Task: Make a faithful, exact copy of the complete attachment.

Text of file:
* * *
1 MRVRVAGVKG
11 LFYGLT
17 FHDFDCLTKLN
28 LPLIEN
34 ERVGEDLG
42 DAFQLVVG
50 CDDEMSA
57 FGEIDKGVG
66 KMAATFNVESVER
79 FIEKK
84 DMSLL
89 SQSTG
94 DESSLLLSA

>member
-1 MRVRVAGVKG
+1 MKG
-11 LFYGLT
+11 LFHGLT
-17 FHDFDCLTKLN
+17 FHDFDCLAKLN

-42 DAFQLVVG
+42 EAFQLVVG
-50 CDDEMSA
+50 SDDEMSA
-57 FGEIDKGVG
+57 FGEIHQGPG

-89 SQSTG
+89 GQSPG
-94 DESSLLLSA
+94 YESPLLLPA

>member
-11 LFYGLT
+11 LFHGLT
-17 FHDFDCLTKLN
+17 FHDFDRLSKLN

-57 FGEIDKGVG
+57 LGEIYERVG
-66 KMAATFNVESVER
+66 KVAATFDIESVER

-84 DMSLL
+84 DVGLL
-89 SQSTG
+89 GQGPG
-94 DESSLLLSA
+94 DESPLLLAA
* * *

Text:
1 MRVRVAGVKG
11 LFYGLT
17 FHDFDCLTKLN
28 LPLIEN
34 ERVGEDLG
42 DAFQLVVG
50 CDDEMSA
57 FGEIDKGVG
66 KMAATFNVESVER
79 FIEKK
84 DMSLL
89 SQSTG
94 DESSLLLSA

>member
-1 MRVRVAGVKG
+1 MKG
-11 LFYGLT
+11 LFHGLT
-17 FHDFDCLTKLN
+17 FHDFDCLAKLN

-42 DAFQLVVG
+42 EAFQLVVG
-50 CDDEMSA
+50 SDDEMSA
-57 FGEIDKGVG
+57 FGEIHQGPG

-89 SQSTG
+89 GQSPG
-94 DESSLLLSA
+94 YESPLLLPA

>member
-11 LFYGLT
+11 LFHGLT
-17 FHDFDCLTKLN
+17 FHDFDRLSKLN

-57 FGEIDKGVG
+57 LGEIYERVG
-66 KMAATFNVESVER
+66 KVAATFDIESVER

-84 DMSLL
+84 DVGLL
-89 SQSTG
+89 GQGPG
-94 DESSLLLSA
+94 DESPLLLAA